Impacts of multisectoral cash plus programs on marriage and fertility after 4 years in pastoralist Kenya: A randomized trial

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Article (peer-reviewed)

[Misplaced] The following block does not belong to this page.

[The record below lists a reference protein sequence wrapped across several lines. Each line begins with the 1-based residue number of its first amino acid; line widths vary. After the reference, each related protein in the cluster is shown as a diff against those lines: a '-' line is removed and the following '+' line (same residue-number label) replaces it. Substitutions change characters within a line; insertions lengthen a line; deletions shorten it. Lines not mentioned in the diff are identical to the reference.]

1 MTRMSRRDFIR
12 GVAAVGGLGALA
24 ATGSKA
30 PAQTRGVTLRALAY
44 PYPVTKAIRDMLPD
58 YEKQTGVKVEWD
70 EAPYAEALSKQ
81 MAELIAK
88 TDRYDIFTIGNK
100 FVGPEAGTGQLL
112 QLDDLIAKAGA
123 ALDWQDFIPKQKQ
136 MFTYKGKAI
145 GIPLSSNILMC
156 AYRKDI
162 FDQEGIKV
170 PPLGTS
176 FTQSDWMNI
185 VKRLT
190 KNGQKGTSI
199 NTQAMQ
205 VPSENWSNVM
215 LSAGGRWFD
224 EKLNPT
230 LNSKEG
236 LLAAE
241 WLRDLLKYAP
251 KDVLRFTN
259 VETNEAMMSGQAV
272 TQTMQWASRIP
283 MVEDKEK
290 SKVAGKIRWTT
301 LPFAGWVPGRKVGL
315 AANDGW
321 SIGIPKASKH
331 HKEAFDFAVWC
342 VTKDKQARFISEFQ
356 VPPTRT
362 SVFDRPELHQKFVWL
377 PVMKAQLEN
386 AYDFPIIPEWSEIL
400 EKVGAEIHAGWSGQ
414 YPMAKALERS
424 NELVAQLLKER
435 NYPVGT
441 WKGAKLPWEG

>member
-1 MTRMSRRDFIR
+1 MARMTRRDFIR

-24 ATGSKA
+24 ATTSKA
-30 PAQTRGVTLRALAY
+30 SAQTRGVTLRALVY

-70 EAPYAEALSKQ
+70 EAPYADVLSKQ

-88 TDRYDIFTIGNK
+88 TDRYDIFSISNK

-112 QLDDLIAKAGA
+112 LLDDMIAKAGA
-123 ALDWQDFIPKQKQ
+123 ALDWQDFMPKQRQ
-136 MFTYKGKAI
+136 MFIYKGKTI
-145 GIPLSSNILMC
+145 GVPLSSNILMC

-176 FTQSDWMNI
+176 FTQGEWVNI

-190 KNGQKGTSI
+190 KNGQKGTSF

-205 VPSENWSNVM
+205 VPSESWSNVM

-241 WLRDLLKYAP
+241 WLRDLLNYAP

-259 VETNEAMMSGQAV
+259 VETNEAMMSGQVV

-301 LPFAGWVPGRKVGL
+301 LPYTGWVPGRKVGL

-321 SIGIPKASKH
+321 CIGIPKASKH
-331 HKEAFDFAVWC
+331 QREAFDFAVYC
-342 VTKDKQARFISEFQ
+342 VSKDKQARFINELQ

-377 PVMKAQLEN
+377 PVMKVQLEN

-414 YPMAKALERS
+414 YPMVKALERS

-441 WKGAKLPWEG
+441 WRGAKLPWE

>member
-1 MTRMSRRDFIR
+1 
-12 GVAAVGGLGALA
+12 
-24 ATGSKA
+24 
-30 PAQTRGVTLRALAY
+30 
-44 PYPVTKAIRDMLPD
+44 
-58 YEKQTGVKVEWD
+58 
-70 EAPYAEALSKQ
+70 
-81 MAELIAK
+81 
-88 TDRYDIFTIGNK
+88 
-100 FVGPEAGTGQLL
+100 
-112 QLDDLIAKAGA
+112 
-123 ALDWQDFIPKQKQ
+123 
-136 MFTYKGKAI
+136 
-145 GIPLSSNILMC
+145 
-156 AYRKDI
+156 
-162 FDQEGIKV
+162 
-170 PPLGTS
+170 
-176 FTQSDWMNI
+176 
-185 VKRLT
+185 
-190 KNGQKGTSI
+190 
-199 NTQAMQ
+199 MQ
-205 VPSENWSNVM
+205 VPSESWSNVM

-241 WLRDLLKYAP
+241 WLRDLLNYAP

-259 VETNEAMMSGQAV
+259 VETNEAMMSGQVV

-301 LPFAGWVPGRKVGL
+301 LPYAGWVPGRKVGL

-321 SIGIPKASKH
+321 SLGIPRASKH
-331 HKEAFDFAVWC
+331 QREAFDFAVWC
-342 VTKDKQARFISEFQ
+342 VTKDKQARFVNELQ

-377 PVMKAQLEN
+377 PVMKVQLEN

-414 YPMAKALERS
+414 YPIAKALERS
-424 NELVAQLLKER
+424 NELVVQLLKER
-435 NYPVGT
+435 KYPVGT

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Purpose: Early marriage has multiple drivers including cultural and social norms alongside lack of educational and economic opportunities. This complexity may explain why few programs have demonstrated marriage delays and suggests multisectoral interventions are necessary. This study examined a 2-year multisectoral program designed to delay marriage in a marginalized setting. Methods: The study used a prospective 80-cluster randomized trial following up 2,147 girls aged 11–14 years from 2015 to 2019. Interventions included community dialogs about inequitable gender norms (violence prevention), a conditional cash transfer (education), weekly group meetings with health and life skills training (health), and financial literacy training (wealth creation). Villages were randomized to one of four study arms: (1) violence prevention only (V-only); (2) violence prevention and education (VE); (3) VE and health (VEH); or (4) all four interventions (VEHW). We used analysis of covariance to estimate intent-to-treat impacts of each study arm with an education component, as well as a pooled study arm combining the VE, VEH, and VEHW arms, in reference to V-only, 2 years after the intervention ended, when girls were 15–18 years old. Results: There were small but insignificant reductions on primary outcomes in unadjusted analyses that were larger and significant in adjusted analyses. Effects were particularly large for girls not in school at baseline—the pooled study arm reduced marriage by 18.0 and pregnancy by 15.6 percentage points, a relative reduction of 34% and 43%, respectively. Discussion: The article demonstrates the potential for multisectoral interventions with education components to delay early marriage in an impoverished, socially conservative, pastoral setting.